No, ‘Un-banning’ Bitcoin Mining Is Not on Beijing’s Agenda
Bitcoin (BTC) mining-related developments in China have caused confusion among international observers, but it appears Beijing will not be deterred from its crackdown on tokens and mining.
The Three Arrows Capital Co-founder Zhu Su expressed surprise at the fact that the National Development and Reform Commission (formerly the State Planning Commission) was “seeking public solicitation of comments regarding un-banning crypto mining.”
Zhu shared a link from the commission, which called for a public consultation period beginning last week and running until November 21. “Relevant organizations and people from all walks of life” were invited to “provide feedback” through its website or by post.
However, the chances of a reversal in policy at this stage seem slim to none, particularly as the same commission only last week was looking to place crypto mining on its list of banned industries.
Instead, the consultation process appears to be part of a rubber-stamping of the ban.
The China-focused journalist Colin Wu concurred, writing that the measure was not an “un-banning” event, and that “on the contrary, its content is to write crypto mining into an industry that must be eliminated, which means that this industry is clearly defined as an industry that China resolutely excludes.”
Sally Wang of Sino Capital was in agreement, opining that “this is [a] normal part of the regulatory process and doesn’t represent [a] change of minds [from] policymakers.”
However, as the wider crypto mining crackdown continues, and government-issued documents on the matter become more voluminous, some more unusual vocabulary is being used to describe the industry. For instance, the aforementioned government organ has sparked mirth among observers by apparently labeling crypto mining as an industry blighted by “outdated technology.”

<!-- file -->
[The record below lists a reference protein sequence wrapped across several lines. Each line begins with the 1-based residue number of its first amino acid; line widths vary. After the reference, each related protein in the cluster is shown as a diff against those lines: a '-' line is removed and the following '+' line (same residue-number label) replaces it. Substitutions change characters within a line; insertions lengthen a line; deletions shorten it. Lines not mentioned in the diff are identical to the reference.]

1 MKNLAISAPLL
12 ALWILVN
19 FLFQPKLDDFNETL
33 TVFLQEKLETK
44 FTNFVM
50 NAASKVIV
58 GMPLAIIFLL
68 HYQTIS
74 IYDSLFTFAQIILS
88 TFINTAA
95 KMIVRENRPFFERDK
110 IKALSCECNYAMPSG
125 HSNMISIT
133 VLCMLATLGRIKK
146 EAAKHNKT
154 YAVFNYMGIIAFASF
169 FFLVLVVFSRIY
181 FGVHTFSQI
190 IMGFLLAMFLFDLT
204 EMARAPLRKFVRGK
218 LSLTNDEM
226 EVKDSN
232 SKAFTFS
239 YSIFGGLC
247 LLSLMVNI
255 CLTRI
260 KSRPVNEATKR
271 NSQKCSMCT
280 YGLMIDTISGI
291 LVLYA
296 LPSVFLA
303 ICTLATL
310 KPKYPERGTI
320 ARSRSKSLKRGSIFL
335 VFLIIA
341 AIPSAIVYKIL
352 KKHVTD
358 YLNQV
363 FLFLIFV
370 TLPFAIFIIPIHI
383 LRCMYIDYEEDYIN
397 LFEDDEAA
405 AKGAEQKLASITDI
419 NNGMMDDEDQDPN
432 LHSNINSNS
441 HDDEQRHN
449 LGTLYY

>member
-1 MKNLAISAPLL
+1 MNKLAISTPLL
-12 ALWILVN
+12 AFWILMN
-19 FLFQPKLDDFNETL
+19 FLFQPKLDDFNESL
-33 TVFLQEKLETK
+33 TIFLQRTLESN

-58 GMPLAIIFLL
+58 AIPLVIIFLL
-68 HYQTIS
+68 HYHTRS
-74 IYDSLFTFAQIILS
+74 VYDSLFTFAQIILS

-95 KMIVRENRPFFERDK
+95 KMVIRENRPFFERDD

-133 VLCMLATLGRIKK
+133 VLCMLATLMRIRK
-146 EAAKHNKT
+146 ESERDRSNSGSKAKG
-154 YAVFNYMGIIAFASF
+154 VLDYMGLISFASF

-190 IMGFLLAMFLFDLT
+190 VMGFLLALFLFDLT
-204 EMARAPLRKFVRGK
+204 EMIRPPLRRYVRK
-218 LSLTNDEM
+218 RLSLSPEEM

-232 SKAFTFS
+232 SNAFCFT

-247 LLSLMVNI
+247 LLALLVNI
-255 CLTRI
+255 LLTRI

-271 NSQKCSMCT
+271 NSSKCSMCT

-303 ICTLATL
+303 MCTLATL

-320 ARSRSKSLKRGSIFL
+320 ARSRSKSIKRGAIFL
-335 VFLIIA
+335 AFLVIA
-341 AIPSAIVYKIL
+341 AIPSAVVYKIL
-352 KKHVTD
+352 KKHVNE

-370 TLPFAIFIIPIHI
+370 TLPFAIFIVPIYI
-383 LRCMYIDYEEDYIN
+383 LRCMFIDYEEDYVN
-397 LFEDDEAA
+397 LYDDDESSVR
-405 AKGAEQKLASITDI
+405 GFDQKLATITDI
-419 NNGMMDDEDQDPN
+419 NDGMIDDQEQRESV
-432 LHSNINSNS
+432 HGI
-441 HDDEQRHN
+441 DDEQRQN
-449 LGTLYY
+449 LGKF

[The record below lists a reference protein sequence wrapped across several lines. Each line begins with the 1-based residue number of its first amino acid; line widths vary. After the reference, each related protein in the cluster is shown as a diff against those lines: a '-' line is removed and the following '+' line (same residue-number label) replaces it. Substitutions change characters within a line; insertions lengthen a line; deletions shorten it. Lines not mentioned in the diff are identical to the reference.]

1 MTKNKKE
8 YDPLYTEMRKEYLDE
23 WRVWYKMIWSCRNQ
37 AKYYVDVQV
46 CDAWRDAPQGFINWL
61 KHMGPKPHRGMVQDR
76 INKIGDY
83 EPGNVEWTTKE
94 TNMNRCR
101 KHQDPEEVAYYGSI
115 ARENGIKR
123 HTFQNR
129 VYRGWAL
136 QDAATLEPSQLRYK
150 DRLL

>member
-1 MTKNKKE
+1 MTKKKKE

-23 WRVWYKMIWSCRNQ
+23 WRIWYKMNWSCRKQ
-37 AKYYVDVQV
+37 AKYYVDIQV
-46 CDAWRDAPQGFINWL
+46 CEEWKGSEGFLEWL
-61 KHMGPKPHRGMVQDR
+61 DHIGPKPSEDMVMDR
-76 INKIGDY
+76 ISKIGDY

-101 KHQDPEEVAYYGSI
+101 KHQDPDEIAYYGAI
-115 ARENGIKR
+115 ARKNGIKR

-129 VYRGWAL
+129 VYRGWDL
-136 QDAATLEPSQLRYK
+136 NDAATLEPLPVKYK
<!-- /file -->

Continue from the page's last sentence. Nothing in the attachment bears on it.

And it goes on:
Per the state-run Economic Daily (via the Guangming Daily), the commission made reference to the “outdated production technology and equipment” used by miners in its draft documentation, which has led to amused responses from China’s “netizen” community.
But the media outlet noted that there may well be plenty of “truth” to this assertion. It claimed, in the spirit of the commission’s document, that token miners hid behind a veneer of high-tech language (with most mining farms claiming to be “Big Data centers”) and bandying around terms like “cloud computing” and “blockchain.”
In fact, the media outlet noted citing netizen opinion for support, the model of Bitcoin and other proof-of-work cryptoassets such as Ethereum (ETH) mining was “high in energy consumption, highly polluting, very harmful and low in output.” These four criteria, it added, meant mining perfectly fit the state definition of “outdated technology.”
The author concluded with a call to arms, writing:
“Mining is not a high-tech industry. It is a type of backward production technology that competes [with legitimate industries] for precious power, wastes a huge amount of resources and conceals a number of hidden dangers. We must ensure it is kept under strict maintenance.”
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